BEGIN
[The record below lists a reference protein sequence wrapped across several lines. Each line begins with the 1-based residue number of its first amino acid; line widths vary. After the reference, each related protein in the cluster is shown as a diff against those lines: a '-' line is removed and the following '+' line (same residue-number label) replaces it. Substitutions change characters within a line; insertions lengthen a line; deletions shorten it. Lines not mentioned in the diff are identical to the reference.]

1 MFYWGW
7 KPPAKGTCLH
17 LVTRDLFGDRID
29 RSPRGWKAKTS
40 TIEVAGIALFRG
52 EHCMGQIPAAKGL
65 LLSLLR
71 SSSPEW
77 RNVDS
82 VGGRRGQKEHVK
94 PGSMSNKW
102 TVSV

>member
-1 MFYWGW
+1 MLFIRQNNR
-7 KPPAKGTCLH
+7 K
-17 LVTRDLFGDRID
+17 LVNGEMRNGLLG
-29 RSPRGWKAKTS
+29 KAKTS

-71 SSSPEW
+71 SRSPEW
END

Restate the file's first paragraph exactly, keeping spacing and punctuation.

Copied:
[The record below lists a reference protein sequence wrapped across several lines. Each line begins with the 1-based residue number of its first amino acid; line widths vary. After the reference, each related protein in the cluster is shown as a diff against those lines: a '-' line is removed and the following '+' line (same residue-number label) replaces it. Substitutions change characters within a line; insertions lengthen a line; deletions shorten it. Lines not mentioned in the diff are identical to the reference.]